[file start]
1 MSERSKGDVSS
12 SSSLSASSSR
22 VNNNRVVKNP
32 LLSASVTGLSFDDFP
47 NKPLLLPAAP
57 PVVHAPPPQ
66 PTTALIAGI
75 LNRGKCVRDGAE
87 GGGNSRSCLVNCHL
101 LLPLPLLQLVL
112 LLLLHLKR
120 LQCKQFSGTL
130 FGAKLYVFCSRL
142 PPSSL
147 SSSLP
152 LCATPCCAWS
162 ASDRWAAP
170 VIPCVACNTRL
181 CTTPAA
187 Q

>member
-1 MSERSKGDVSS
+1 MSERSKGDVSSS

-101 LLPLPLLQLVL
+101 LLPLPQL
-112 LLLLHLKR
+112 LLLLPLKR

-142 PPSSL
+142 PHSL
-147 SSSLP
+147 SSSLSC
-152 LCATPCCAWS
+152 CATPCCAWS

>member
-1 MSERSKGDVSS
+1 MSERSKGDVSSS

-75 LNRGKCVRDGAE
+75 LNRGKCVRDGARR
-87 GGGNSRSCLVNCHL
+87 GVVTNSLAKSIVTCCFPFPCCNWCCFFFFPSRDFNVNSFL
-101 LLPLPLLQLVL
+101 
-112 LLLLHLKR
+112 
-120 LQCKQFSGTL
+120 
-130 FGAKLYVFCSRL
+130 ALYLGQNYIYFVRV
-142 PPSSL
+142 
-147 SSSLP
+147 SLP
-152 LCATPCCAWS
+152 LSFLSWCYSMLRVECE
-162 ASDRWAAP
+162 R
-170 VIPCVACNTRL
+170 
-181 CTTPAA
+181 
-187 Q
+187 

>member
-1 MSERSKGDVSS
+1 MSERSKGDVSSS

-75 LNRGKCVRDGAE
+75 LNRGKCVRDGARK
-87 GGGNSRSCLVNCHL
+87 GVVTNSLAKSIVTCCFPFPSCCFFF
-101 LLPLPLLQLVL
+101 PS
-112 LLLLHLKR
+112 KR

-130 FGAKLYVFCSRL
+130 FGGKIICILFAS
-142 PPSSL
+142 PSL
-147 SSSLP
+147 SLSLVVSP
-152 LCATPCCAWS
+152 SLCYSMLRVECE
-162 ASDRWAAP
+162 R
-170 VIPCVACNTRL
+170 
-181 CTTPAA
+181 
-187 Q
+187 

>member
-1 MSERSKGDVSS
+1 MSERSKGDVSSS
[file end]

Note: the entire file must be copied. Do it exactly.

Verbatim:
1 MSERSKGDVSS
12 SSSLSASSSR
22 VNNNRVVKNP
32 LLSASVTGLSFDDFP
47 NKPLLLPAAP
57 PVVHAPPPQ
66 PTTALIAGI
75 LNRGKCVRDGAE
87 GGGNSRSCLVNCHL
101 LLPLPLLQLVL
112 LLLLHLKR
120 LQCKQFSGTL
130 FGAKLYVFCSRL
142 PPSSL
147 SSSLP
152 LCATPCCAWS
162 ASDRWAAP
170 VIPCVACNTRL
181 CTTPAA
187 Q

>member
-1 MSERSKGDVSS
+1 MSERSKGDVSSS

-101 LLPLPLLQLVL
+101 LLPLPQL
-112 LLLLHLKR
+112 LLLLPLKR

-142 PPSSL
+142 PHSL
-147 SSSLP
+147 SSSLSC
-152 LCATPCCAWS
+152 CATPCCAWS

>member
-1 MSERSKGDVSS
+1 MSERSKGDVSSS

-75 LNRGKCVRDGAE
+75 LNRGKCVRDGARR
-87 GGGNSRSCLVNCHL
+87 GVVTNSLAKSIVTCCFPFPCCNWCCFFFFPSRDFNVNSFL
-101 LLPLPLLQLVL
+101 
-112 LLLLHLKR
+112 
-120 LQCKQFSGTL
+120 
-130 FGAKLYVFCSRL
+130 ALYLGQNYIYFVRV
-142 PPSSL
+142 
-147 SSSLP
+147 SLP
-152 LCATPCCAWS
+152 LSFLSWCYSMLRVECE
-162 ASDRWAAP
+162 R
-170 VIPCVACNTRL
+170 
-181 CTTPAA
+181 
-187 Q
+187 

>member
-1 MSERSKGDVSS
+1 MSERSKGDVSSS

-75 LNRGKCVRDGAE
+75 LNRGKCVRDGARK
-87 GGGNSRSCLVNCHL
+87 GVVTNSLAKSIVTCCFPFPSCCFFF
-101 LLPLPLLQLVL
+101 PS
-112 LLLLHLKR
+112 KR

-130 FGAKLYVFCSRL
+130 FGGKIICILFAS
-142 PPSSL
+142 PSL
-147 SSSLP
+147 SLSLVVSP
-152 LCATPCCAWS
+152 SLCYSMLRVECE
-162 ASDRWAAP
+162 R
-170 VIPCVACNTRL
+170 
-181 CTTPAA
+181 
-187 Q
+187 

>member
-1 MSERSKGDVSS
+1 MSERSKGDVSSS